By virtue, dopamine is the chemical affected in this use, so stopping results in massive loss of pleasure and enjoyment for life.

One respondent expressed despair at the nature of methamphetamine use:

With all other drugs, health and mental status improves after the initial hump, but this group after day 3 or 4 just relapse. And they are depressed through and after withdrawal due to messed up serotonin and dopamine levels. It just doesn't work and they know it. It's the only group who I have complete failure with. It exasperates and disheartens me.

Lack of effective pharmacotherapy

A total of 29% of respondents suggested that medication might assist with the behavioural issues of these clients. One respondent also commented that the absence of an approved pharmacotherapy might be influencing how serious methamphetamine withdrawal is perceived by service providers:

The lack of any pharmacological alternative means that the medical profession isn't involved to the same degree which actually defines it as less of a problem.

Related to this was a feeling that many services are still much more focused on other drugs, such as opiates and alcohol, with not enough emphasis on methamphetamine treatment.

Problems with the physical setting

A total of 29% of respondents suggested that more thought needs to be put into the housing arrangements of different groups of drugs users. For example:

Lumping all the clients together is ineffective, there needs to be a separation of opiate/alcohol/methamphetamine clients.

Lack of understanding about ‘what works’

A lack of understanding among treatment providers regarding the most effective withdrawal treatment approach for this client group was also frequently raised as an issue (29% of respondents):

There is a lack of understanding in treatment agencies about how to treat this group. There is sometimes still an ‘old school’ approach that believes it's all psychological and no physiological addiction.

Different approaches between services were also raised as an issue relating to the confusion surrounding ‘what works’.

Negative attitudes of staff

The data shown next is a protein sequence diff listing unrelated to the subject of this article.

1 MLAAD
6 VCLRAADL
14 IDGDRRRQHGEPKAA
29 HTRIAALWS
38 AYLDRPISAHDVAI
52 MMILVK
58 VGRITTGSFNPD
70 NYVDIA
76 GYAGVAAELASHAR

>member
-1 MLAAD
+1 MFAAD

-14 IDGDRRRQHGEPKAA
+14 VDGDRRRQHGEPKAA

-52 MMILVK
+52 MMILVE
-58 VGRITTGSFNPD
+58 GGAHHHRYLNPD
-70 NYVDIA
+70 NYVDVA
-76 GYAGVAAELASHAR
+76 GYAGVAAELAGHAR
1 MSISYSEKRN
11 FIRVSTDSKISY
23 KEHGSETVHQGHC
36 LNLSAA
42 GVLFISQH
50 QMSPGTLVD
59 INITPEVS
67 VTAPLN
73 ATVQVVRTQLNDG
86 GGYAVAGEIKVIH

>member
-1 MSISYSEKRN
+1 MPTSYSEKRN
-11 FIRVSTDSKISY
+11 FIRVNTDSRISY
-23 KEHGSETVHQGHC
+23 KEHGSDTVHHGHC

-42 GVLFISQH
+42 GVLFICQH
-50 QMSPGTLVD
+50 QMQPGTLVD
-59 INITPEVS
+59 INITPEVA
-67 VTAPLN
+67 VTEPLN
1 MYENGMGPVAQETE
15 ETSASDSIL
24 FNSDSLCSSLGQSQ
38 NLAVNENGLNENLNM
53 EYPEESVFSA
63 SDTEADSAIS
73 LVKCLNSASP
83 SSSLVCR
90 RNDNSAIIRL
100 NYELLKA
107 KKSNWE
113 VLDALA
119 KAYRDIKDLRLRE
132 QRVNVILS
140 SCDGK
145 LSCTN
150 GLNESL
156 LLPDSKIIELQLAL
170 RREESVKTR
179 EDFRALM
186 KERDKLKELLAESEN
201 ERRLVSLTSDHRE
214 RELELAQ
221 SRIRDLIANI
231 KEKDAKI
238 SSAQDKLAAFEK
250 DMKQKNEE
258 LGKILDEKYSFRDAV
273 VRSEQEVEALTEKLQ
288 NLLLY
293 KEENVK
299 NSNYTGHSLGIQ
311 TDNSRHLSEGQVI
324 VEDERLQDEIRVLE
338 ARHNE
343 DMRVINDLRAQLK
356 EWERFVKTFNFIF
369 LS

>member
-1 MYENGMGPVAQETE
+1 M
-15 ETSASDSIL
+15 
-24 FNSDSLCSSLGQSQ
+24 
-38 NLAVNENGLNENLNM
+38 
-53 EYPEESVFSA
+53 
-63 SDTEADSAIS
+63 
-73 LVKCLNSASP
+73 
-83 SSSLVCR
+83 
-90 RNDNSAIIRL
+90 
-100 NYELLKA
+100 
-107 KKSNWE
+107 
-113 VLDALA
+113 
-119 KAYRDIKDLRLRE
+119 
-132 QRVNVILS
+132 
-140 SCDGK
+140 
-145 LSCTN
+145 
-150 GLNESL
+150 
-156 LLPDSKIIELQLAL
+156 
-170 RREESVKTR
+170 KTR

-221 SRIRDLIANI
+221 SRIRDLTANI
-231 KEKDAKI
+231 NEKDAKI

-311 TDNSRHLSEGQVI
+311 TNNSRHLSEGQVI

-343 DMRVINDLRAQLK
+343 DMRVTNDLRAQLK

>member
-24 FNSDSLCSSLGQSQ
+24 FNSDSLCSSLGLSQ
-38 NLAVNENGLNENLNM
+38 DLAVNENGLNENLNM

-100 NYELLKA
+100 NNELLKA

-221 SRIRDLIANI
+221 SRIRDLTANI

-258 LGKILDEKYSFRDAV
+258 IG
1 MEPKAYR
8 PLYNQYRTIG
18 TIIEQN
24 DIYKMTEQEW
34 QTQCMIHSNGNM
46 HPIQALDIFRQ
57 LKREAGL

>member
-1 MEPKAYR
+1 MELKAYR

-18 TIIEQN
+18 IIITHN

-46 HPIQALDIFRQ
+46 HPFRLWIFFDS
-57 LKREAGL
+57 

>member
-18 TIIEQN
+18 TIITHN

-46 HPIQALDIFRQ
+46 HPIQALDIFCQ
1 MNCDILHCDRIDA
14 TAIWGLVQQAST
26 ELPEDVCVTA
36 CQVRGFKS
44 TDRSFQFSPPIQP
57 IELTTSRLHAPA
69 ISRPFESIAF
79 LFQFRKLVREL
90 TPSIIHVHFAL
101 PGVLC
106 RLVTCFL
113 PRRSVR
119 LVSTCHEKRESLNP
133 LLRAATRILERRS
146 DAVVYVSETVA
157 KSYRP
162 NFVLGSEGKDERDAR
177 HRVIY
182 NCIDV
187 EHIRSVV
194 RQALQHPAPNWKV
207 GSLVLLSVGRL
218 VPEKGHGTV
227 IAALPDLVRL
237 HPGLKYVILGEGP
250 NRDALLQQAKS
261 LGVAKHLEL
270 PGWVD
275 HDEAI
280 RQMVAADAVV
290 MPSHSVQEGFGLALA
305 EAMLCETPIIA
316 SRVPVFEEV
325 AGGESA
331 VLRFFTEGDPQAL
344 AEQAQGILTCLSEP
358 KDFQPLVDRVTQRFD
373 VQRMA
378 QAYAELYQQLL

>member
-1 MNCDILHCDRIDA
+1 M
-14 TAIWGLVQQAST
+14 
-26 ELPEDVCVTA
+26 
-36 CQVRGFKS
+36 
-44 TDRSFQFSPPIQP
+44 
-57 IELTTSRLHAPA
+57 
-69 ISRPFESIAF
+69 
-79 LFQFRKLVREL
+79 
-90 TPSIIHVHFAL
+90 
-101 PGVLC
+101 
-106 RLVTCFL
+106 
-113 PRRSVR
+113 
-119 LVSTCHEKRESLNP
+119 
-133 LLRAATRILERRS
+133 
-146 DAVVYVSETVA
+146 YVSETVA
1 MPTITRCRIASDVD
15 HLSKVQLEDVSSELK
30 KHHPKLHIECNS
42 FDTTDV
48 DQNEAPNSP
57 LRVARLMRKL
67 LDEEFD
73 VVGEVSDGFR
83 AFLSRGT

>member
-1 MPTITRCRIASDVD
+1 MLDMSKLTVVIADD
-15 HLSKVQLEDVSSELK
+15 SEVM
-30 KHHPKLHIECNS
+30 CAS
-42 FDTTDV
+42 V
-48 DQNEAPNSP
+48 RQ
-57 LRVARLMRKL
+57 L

The negative attitudes of AOD workers towards this client group were cited as a barrier to their treatment by 25% of respondents. For example, there was a perceived generational barrier between staff and clients, whereas others suggested that attitudes relating to abstinence were unhelpful. According to one respondent:

Prejudices in the industry are a real problem, as are the traditional values of country GPs.

Other barriers

Other less commonly cited barriers included lack of funding and resources, accessibility to rural services, clients being unaware of what treatment options exist, stigma and judgement associated with accessing treatment, problems relating to poor interagency coordination, inadequate personal case management and follow up and the absence of a unified treatment approach for this group.

Discussion

The results of this survey of treatment providers stressed a diverse and complex client group and a treatment sector at varying levels of capacity to respond. The results suggest that service providers might not be clear about the best way to respond to clients seeking methamphetamine withdrawal treatment and showed a general pessimism about treatment for this group.

There were a number of barriers to treatment identified in this study. Some were related to drug treatment more generally including lack of funding and resources, limited access to services, lack of awareness regarding treatment options, social stigma, poor interagency coordination, poor case management and inadequate follow up. Such barriers have been identified in other research [10–16].